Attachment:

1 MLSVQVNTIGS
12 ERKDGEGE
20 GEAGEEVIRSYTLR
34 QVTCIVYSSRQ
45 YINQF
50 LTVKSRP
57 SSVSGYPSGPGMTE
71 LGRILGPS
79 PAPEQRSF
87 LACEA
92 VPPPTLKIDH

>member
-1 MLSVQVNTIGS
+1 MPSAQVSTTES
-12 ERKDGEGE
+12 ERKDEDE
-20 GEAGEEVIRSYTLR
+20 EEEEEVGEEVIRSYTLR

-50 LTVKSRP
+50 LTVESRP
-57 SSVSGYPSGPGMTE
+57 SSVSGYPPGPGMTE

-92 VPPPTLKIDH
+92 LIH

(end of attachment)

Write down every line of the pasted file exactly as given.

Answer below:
1 MLSVQVNTIGS
12 ERKDGEGE
20 GEAGEEVIRSYTLR
34 QVTCIVYSSRQ
45 YINQF
50 LTVKSRP
57 SSVSGYPSGPGMTE
71 LGRILGPS
79 PAPEQRSF
87 LACEA
92 VPPPTLKIDH

>member
-1 MLSVQVNTIGS
+1 MPSAQVSTTES
-12 ERKDGEGE
+12 ERKDEDE
-20 GEAGEEVIRSYTLR
+20 EEEEEVGEEVIRSYTLR

-50 LTVKSRP
+50 LTVESRP
-57 SSVSGYPSGPGMTE
+57 SSVSGYPPGPGMTE

-92 VPPPTLKIDH
+92 LIH